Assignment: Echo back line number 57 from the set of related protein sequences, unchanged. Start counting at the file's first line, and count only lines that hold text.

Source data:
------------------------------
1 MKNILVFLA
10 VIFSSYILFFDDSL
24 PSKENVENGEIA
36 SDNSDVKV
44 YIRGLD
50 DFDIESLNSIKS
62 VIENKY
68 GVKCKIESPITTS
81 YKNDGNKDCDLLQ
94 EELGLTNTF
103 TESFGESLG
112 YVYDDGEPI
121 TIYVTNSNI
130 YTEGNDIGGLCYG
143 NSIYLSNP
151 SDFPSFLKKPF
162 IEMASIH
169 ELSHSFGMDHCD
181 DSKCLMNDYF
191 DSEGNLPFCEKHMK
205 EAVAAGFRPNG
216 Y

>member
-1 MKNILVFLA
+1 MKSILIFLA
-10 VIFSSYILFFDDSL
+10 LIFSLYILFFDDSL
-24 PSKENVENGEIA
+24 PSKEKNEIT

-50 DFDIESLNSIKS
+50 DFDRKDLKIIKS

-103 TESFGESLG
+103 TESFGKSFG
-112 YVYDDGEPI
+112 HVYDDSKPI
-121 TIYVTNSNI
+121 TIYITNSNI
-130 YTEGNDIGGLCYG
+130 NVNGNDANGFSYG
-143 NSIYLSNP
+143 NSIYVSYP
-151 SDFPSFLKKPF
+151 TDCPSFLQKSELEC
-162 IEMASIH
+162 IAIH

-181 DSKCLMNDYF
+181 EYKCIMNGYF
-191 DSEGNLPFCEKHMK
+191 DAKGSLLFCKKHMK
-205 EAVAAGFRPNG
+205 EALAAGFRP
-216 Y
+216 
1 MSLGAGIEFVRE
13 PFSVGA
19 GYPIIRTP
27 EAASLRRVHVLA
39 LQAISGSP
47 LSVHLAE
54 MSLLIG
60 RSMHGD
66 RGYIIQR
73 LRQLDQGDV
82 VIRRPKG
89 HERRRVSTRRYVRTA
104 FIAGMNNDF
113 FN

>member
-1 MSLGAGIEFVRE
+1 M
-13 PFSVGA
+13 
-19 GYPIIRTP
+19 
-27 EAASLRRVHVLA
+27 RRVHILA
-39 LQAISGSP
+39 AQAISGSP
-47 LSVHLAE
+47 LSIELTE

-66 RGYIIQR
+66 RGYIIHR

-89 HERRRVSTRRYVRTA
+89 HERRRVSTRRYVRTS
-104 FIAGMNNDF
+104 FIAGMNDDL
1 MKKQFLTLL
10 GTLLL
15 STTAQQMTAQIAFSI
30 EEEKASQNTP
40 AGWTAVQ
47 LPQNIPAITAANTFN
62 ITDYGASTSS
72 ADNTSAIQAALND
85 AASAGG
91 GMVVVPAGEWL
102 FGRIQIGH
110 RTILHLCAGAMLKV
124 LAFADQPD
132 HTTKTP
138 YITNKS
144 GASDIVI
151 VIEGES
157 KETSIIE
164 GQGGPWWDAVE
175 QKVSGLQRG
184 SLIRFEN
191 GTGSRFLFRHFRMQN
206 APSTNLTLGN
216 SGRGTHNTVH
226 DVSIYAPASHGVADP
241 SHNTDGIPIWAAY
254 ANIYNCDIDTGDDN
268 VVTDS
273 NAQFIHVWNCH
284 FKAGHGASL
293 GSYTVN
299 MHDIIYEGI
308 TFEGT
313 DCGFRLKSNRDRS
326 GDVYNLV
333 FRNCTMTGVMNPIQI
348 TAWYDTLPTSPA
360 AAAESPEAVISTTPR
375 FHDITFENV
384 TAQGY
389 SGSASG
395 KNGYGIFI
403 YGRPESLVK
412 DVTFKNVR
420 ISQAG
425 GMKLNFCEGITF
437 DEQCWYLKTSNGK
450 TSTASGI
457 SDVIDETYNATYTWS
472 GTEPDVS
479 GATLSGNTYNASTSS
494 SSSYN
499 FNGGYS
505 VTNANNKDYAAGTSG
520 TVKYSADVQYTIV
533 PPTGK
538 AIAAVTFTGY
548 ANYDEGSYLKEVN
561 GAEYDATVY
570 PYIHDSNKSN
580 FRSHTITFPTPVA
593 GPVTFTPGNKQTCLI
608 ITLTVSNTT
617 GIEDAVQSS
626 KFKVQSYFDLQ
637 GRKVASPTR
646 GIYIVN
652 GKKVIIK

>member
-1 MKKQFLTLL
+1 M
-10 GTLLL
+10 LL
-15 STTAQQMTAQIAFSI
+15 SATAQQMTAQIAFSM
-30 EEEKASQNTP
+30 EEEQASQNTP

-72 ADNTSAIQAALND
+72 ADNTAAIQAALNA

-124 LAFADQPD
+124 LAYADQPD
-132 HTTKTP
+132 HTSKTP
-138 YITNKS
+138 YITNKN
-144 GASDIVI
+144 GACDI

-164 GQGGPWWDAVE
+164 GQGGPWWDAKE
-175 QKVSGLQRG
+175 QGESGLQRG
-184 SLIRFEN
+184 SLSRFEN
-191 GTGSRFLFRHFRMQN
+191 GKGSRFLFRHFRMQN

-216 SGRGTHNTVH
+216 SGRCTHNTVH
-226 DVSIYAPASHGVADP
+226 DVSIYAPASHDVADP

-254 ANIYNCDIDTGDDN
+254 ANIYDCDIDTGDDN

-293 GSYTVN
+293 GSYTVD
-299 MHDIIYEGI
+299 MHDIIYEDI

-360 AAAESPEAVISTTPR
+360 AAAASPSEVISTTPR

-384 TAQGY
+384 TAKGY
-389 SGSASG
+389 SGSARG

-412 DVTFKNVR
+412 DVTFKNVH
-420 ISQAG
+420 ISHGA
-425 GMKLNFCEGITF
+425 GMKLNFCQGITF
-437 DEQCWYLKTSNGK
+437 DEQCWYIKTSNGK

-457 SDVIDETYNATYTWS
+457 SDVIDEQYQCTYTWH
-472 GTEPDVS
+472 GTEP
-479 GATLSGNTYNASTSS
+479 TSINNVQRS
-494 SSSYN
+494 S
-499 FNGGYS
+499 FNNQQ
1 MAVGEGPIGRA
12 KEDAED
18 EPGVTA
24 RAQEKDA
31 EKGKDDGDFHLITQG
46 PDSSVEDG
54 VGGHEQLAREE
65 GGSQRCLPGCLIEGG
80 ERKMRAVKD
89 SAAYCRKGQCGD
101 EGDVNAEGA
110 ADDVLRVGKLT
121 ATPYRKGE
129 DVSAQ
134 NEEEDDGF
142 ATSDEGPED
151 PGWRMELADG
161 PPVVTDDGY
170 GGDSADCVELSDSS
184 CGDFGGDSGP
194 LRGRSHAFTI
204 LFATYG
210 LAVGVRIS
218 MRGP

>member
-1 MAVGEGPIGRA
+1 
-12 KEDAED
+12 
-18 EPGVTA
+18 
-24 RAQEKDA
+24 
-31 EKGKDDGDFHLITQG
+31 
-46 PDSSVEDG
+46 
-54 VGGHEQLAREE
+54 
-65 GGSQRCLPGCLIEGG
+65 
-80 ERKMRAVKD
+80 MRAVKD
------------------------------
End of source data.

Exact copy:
27 EAASLRRVHVLA